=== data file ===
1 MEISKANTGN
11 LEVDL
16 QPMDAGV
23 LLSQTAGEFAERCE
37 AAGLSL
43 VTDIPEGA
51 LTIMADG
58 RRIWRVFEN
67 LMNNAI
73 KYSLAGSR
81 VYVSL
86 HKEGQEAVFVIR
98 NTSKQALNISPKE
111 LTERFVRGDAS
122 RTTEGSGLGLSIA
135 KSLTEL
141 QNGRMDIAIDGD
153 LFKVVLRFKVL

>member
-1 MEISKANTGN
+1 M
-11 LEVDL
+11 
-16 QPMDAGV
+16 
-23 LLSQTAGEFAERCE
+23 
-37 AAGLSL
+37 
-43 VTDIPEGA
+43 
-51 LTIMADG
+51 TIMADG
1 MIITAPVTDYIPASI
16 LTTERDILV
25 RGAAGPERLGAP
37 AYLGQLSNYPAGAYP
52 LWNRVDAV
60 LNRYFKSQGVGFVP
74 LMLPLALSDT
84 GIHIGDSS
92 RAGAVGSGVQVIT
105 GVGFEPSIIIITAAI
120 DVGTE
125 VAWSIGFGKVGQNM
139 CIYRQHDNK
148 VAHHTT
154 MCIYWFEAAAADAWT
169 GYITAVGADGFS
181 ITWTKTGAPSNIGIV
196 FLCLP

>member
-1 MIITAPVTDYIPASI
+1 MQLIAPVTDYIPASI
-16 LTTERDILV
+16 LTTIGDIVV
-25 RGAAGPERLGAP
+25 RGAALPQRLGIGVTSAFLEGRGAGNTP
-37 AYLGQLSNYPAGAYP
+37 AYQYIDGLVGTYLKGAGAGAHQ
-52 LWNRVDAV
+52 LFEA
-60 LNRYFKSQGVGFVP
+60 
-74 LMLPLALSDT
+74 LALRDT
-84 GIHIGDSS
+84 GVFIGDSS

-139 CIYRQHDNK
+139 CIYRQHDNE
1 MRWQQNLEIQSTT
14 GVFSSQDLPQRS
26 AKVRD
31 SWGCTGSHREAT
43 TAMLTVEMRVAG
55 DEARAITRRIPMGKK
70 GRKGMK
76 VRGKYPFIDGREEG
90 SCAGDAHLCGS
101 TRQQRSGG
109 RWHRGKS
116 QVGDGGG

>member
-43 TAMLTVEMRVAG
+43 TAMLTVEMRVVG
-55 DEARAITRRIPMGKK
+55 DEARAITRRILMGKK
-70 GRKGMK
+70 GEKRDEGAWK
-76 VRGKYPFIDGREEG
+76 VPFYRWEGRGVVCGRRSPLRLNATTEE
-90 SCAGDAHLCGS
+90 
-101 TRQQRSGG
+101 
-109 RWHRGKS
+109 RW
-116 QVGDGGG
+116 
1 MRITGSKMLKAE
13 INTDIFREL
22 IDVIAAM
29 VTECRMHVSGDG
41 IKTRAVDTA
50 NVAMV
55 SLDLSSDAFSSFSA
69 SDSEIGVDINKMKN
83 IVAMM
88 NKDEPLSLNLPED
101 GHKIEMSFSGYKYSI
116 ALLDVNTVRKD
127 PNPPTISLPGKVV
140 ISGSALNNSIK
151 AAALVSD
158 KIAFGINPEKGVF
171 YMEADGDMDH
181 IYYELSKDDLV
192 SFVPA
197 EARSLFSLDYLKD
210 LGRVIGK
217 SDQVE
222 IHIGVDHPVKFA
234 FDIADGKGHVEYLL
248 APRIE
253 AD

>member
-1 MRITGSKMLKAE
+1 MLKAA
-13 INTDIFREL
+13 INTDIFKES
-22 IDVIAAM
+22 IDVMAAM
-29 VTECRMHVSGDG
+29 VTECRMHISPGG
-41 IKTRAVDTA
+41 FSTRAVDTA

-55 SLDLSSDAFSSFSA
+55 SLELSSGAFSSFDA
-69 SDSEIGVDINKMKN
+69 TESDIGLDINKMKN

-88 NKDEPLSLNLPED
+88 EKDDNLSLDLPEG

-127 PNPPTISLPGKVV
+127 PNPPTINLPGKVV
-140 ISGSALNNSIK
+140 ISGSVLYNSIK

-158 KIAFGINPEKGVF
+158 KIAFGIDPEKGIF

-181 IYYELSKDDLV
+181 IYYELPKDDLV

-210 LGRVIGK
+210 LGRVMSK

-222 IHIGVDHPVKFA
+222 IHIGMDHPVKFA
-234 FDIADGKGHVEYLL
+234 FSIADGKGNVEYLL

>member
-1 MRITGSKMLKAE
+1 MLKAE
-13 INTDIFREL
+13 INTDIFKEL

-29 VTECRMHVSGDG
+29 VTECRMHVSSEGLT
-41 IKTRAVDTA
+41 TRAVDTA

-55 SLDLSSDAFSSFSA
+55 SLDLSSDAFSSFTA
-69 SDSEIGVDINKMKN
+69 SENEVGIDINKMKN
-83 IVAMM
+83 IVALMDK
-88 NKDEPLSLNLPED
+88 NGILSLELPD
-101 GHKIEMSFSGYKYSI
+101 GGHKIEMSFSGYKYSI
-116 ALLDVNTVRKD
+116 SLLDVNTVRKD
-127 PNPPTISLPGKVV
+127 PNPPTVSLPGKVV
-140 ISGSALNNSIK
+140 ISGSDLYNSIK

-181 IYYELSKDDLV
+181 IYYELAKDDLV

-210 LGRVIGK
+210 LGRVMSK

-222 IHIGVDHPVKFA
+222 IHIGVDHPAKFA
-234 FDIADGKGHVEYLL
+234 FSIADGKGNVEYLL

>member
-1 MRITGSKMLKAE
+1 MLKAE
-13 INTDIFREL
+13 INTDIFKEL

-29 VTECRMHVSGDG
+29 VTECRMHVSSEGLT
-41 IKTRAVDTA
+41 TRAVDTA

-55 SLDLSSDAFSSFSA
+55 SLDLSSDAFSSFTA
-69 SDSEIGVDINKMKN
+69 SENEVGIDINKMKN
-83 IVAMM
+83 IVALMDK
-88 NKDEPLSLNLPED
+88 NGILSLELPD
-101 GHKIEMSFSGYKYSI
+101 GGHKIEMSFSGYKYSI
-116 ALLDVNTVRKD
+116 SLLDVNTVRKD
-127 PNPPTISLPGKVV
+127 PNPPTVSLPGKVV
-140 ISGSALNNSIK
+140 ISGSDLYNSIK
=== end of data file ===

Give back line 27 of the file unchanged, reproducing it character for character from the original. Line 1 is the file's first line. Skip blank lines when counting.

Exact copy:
+23 